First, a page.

Up On The Roof!
Posted Thursday, 28 February 2008 at 12:43
I couldn't wake up this morning. Yesterday, the day after Auschwitz, was mad; and last night, the lack of sleep hit me like a sledge hammer.
On top of the usual meetings etc, a group of referendum campaign supporters from Bedfordshire came to meet me.
I had a long interview with Sarah Sands from the Daily Mail, an even longer photograph session afterwards, an interview with the Evening Standard and File on Four for Radio 4.
The interview with the Mail comes out possibly tomorrow.
There is one thing I can guarantee, even after a very lengthy photography session, that the photograph will look nothing like me, and will, in fact, be hideous.
A funny thing happened in the lift outside David Cameron’s office. Ed Llewellyn, David’s chief of staff, came to the doors carrying a print off version of my blog!
In jest, I teased him demanding to know why he was carrying it around with him, clutched to his heart even! With no answer forthcoming I joked "Do you love me or something?" which turned him the most remarkable shade of pink!
Whilst all this was going on there were protesters dancing on the roof.
According to my American intern Justin, if it had been the White House, they would have been shot with rubber bullets, tear gased but definitely removed instantly.
We don't shoot here, we just let people walk all over democracy.
Posted Tuesday, 26 February 2008 at 18:13
The temperature has dropped dramatically.
We stood silently at the end of the track, 220 of us, with torches and candles and listened as Rabbi Marcus sang a Jewish prayer; his voice rang out over Auschwitz and although the cold hadn't made me shiver, this did.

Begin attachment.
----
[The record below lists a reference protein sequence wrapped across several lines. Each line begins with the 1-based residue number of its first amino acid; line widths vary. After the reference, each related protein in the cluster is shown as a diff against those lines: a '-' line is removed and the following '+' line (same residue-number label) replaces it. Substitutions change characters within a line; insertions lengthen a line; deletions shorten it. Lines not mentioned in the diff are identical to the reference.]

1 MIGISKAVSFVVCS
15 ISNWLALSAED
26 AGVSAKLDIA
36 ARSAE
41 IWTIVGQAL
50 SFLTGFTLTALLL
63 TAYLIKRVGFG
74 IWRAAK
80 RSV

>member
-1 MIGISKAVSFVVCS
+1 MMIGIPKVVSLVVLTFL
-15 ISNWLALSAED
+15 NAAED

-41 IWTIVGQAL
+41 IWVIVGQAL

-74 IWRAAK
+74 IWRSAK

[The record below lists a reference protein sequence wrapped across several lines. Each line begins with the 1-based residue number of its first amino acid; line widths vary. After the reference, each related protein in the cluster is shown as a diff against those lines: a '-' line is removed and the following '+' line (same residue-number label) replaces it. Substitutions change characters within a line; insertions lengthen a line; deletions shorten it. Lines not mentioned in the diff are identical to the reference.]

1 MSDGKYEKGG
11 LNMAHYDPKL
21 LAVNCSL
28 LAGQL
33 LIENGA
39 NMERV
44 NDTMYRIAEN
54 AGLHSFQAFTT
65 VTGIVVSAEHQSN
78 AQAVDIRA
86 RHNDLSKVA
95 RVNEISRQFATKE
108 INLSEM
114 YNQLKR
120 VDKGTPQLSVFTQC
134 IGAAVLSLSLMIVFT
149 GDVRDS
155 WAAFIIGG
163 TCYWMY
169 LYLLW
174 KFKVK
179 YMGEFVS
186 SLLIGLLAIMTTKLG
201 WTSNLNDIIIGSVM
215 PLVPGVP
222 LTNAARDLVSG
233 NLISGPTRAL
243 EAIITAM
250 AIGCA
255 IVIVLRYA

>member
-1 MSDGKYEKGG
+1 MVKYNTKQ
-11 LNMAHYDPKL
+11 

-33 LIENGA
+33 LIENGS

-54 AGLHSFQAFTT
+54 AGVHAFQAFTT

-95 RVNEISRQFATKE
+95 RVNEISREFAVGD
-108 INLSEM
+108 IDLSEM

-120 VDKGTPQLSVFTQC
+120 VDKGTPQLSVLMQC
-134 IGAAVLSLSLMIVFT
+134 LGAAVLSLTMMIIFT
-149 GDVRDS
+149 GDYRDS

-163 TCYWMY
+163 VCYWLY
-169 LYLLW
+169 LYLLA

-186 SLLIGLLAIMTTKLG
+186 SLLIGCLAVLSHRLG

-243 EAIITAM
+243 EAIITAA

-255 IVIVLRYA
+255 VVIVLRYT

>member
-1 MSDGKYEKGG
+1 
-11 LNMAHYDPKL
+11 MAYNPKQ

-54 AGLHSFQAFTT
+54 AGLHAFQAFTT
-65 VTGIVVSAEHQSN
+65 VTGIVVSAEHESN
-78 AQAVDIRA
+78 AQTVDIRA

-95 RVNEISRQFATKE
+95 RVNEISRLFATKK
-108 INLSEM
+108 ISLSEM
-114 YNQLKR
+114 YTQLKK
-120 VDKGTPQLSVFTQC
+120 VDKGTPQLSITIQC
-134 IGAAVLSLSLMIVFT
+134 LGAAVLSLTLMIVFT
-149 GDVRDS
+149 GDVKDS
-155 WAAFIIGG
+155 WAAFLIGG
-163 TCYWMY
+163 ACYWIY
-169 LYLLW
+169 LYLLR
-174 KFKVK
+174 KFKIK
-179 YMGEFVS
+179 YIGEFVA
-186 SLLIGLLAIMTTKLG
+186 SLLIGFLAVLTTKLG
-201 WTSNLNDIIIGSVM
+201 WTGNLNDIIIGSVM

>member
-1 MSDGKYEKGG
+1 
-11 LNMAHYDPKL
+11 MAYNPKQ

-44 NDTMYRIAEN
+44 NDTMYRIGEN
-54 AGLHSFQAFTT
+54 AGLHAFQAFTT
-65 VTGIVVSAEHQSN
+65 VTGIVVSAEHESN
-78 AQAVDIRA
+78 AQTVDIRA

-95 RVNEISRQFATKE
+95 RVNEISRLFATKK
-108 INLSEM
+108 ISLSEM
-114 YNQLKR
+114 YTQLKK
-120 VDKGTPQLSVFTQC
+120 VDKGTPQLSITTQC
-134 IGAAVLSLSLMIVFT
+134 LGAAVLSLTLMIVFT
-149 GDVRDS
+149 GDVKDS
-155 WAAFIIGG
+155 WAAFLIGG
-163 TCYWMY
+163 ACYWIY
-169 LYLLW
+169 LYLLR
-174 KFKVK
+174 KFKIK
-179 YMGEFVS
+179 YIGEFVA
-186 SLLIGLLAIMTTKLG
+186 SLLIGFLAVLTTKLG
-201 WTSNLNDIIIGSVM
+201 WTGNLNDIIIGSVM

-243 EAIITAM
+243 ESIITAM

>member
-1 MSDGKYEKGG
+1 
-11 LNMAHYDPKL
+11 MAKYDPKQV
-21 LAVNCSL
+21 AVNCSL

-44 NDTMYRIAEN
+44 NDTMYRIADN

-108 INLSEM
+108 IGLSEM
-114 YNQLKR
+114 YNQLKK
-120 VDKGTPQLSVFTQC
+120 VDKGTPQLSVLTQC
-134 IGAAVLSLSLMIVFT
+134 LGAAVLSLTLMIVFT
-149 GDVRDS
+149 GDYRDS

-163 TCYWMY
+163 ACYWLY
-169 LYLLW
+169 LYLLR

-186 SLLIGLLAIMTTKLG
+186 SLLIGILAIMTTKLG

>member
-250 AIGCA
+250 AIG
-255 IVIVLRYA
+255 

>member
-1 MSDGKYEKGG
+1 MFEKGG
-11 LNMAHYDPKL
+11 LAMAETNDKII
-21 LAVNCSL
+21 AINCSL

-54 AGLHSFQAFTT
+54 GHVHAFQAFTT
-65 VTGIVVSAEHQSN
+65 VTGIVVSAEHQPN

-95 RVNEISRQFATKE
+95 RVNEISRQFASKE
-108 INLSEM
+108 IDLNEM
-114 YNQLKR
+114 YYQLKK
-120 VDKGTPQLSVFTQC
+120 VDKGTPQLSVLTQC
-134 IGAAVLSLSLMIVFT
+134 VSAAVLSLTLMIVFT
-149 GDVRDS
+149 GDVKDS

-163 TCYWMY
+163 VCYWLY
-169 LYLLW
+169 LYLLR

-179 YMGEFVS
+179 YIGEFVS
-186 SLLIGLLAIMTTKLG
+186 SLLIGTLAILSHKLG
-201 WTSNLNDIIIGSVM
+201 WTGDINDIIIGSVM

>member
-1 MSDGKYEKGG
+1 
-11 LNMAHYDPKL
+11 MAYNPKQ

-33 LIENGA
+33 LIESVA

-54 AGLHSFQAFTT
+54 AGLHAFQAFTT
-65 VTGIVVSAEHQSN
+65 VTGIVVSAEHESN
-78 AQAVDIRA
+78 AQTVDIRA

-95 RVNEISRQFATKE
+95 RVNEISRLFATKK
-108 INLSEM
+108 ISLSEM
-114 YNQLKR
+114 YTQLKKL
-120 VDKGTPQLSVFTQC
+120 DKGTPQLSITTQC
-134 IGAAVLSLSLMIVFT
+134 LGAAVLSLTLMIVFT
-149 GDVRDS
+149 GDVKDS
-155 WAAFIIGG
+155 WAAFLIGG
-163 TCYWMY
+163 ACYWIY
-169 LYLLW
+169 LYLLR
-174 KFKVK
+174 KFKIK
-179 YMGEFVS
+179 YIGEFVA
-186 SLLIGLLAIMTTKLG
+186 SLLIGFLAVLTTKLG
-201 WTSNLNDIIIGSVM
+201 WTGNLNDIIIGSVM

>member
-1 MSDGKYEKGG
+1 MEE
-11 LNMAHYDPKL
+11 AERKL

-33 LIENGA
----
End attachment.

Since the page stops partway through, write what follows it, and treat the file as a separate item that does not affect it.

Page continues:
Some of the students read from hidden letters, which had been found in the wooden barracks where they had been written, down from where we stood.
After prayers we all quietly placed our candles on each side of the track and walked away.
As we walked away I turned back, the tracks which carried people to their deaths had transformed in the dark to an illuminated stairway to heaven.
Is this necessary or relevant after 60 years?
Anti-Semitism is on the increase, even in England, with attacks on Jewish cemeteries reported regularly - denial of the Holocaust has become an almost accepted academic position.
It is a fact that Islamaphobia and neo-Nazism are mere cousins to anti-Semitism.
Rabbi Marcus made the point that in order for human history to survive, education is battling against catastrophe.
I started today with a love letter.
Mirele survived. She had her letter and kept it secret for 50 years.
Here are some of the words she writes to other mothers in the world, her own love letter.
You mothers who are lucky enough to have babies - raise them too. Don't throw them out before they are ready. Don't leave them before they're ready. Go now. Rock them in the sunlight. For my mother.
Those who do not remember history are bound to live through it again. George Santyana.
Posted Tuesday, 26 February 2008 at 16:58
Birkenau is vast, cold, oppressive and eerie.
I want to leave now and come home - I have never been anywhere so depressing.
Karen and I are stood in the deathly quiet, imagining what it would sound like with SS officers shouting, dogs barking and the trains bringing 10,000 people a day through the camp. They were bundled into the selection yard where we are stood now, before they were murdered.
It's dark now, we are going to light some candles and have a small ceremony.
The final sign off blog will be from the coach in an hour.
Posted Tuesday, 26 February 2008 at 15:35
I have stood on the spot where mothers disembarked the train with their children, outside the doors of the gas chambers.
They were asked which of their children were aged over 14 - a mother's first instinct was to keep all her children together, so that she could look after them.
She would tell the guards that children as old as 15, 16 and even 17, were under 14.
All children under 14 went straight from the train in through the doors of the chamber. In an attempt to protect their children, some mothers were committing them to instant death.
It's getting very cold.
Posted Tuesday, 26 February 2008 at 14:48
Photo above is of an entrance to a gas chamber.
The feeling which overwhelms you, as you walk through the gate of Camp 1, is the desire to leave.
I have just stood in a room which contains the hair of 40,000 people.
'The hair is not shot through with light
Is not parted by the breeze
Is not touched by any hand
Or rain or lips.’